The Kingdom Animalia (=Metazoa) is one of a handful of lineages rooted far back in the branching "tree" that represents the history of life on Earth. This lineage that is composed of those organisms we know as "animals" represents one of the three major origins of multicellularity (the other two large and diverse groups of multicellular organisms are the fungi and the green plants).
It is difficult to list characteristics that apply to all animals, since various branches of the animal tree have undergone a range of significant modifications. However, most animals obtain energy from other organisms. They generally feed on them as predators (killing and eating a prey item); parasites, including herbivores feeding on plants (feeding on their "prey" without killing it, at least not immediately); or detritivores (ingesting tiny bits of decomposing organic material such as fallen leaves). In contrast to animals, most plants make their own food, through the extraordinary process of photosynthesis, using energy captured from the sun; most fungi break down decaying organic material (without ingesting it) into its chemical constituents and absorb released nutrients. Animal cells lack a rigid cell wall (some form of which is typical of plants and most fungi) and their cell biology and physiology differ in a variety of ways from other organisms.
The diversity of animals is impressive. Zhang (2011; 2013) recently coordinated an effort to outline a classification scheme for all known animals and to estimate species richness (i.e., number of species) in different parts of the animal tree. Results from this publication are enlightening. More than 1.5 million animal species have been described (and many more continue to be discovered and formally described each year). The phylum Arthropoda (insects, spiders, crustaceans, etc.) accounts for around 80% of this total; around 2/3 of the total is accounted for by the insects alone. Well over a third of all known insects (and around a quarter of all known animal species!) are beetles: nearly 400,000 different species of beetles have already been described. Among the known species of insects are also nearly 120,000 Hymenoptera (ants, bees, and wasps) and nearly 160,000 Lepidoptera (moths and butterflies). More than 40,000 spider species and over 50,000 species of Acari (mites and ticks) have been described. Nearly 70,000 species of Crustacea (crabs, shrimps, barnacles, pillbugs, and many groups completely unfamiliar to those who don't study them!) are known. The Myriapoda (millipedes, centipedes, and relatives) includes around 12,000 described species. The Mollusca (clams, snails, octopuses, and relatives) is among the largest of the animal phyla, with nearly 120,000 known species. There are over 17,000 known species of Annelida (segmented worms, including earthworms, "polychaete" worms, leeches, and their relatives), Even some groups most people have never even heard of are quite diverse. For example, there are over 1000 described Acanthocephala, over 3000 Pseudoscorpiones, and more than 1500 Rotifera species (and rotifer specialists believe this last number may represent just a tenth or less of the true global rotifer species diversity). By comparison with these invertebrateclades, the generally more familiar vertebrate groups are less diverse, but many people may still be surprised to learn, for example, that there are around 32,000 species of described "fishes" and nearly 6,000 described mammal species. The numbers presented here are merely an appetizer. Anyone seriously interested in biodiversity will thoroughly enjoy studying the original volume by Zhang and colleagues which is freely available online.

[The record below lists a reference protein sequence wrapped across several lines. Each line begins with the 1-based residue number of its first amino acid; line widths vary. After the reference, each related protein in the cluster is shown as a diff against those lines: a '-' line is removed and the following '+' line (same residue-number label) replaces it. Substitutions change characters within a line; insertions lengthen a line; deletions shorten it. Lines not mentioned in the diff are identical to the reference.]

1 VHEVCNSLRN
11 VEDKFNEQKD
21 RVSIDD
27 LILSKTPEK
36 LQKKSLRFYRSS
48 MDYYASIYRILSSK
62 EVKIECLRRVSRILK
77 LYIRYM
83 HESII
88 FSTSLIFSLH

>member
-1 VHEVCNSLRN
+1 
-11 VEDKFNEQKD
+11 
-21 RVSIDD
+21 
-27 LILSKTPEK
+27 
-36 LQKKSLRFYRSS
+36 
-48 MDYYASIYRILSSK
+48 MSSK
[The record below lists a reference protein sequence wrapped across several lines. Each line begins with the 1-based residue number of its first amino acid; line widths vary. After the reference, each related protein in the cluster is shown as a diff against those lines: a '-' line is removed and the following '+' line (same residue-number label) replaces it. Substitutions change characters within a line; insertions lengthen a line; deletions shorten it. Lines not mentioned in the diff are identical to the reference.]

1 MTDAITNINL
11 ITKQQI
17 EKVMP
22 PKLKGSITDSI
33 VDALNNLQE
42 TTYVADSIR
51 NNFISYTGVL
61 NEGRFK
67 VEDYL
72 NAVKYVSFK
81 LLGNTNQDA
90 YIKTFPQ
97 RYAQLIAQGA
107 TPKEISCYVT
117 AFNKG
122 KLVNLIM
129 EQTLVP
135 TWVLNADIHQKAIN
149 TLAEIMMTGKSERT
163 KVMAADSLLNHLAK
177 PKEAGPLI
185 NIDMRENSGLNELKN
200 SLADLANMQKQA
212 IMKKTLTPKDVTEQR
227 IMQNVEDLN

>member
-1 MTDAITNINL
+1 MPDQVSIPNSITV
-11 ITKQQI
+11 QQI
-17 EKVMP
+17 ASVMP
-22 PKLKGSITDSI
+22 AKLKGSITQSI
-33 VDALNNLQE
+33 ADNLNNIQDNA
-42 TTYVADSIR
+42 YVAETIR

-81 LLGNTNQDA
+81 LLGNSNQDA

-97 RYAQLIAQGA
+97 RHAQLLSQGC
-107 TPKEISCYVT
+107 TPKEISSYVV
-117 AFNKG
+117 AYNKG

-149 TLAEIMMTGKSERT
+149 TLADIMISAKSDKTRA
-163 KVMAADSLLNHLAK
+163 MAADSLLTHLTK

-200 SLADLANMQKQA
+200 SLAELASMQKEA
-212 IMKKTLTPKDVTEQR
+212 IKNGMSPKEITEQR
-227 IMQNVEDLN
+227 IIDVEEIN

The USA National Phenology Network serves science and society by promoting broad understanding of plant and animal phenology and its relationship with environmental change. The Network is a consortium of individuals and organizations that collect, share, and use phenology data, models, and related information.